11 July 2022

After a four-decade tour, Raelene signs off

Alcoa Education Officer Raelene Jones

If you’ve toured Alcoa’s Western Australian bauxite mines or alumina refineries over the past four decades, chances are you’ve met Raelene Jones.

Raelene has toured thousands of people – from primary school students to probus groups to state, national and international leaders – through Alcoa’s operations in the Kwinana, Peel and the Upper South West regions over that time.

After starting as an Alcoa Education Officer in 1978, Raelene hung up her hardhat this month to take on her next exciting adventure – retirement.

Raelene said it was her love for the job that kept her in the role for so long. “I love the engagement with people,” she said.

Raelene was part of the first education team when Alcoa started hosting tours of its Western Australian operations in 1978. Since then, the resources company has taken more than 648,000 people through its two bauxite mines and three alumina refineries.
Despite hosting people from all walks of life, Raelene said she most enjoyed working with high school students.

“Students are very curious and well-informed,” she said. “I really enjoyed having healthy discussions about our operations, understanding their perspectives, and presenting it from Alcoa’s point of view.”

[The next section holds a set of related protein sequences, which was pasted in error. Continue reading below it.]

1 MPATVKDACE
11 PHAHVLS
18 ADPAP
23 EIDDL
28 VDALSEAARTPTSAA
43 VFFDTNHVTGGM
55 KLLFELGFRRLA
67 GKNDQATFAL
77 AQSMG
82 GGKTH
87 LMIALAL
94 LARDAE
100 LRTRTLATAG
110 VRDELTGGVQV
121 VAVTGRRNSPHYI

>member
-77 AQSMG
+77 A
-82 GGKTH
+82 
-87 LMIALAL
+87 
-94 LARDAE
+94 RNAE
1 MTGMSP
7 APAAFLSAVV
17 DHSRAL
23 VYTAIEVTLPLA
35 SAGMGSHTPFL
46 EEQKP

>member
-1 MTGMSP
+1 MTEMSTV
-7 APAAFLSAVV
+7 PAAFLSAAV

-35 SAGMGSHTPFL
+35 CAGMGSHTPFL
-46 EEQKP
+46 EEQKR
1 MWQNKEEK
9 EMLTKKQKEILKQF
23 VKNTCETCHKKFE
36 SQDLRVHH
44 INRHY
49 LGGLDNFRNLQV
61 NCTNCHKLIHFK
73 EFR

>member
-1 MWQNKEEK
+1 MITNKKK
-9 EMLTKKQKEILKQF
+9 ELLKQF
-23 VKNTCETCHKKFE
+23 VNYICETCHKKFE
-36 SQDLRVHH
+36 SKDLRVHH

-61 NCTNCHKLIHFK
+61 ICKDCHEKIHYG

In some instances, those connections with high-school students have come full circle.

“Some of those students have gone on to work for Alcoa and several have said to me ‘I started working here because I was a on tour with you in grade 7 and you inspired me’,” Raelene said.

While Raelene admitted her role has largely stayed the same over the past four decades, she said there had been lots of change around her, the biggest being the representation of women in the workforce.

“I remember when the first woman started driving a haul truck at Huntly mine in the 1980s,” she said, adding after that watershed moment the participation of women in other areas of business spread relatively quickly.

“That has been a great change. That you can now walk into a workshop and it is common to see women working as heavy-duty mechanics or working out on the mine sites.”

Alcoa Corporate Affairs Manager Suellen Jerrard praised Raelene for her outstanding contribution. “Opening our gates to the public so they can see, understand and input into our operations, now and into the future, is a vital part of business and we thank Raelene for the outstanding contribution she has made,” Suellen said.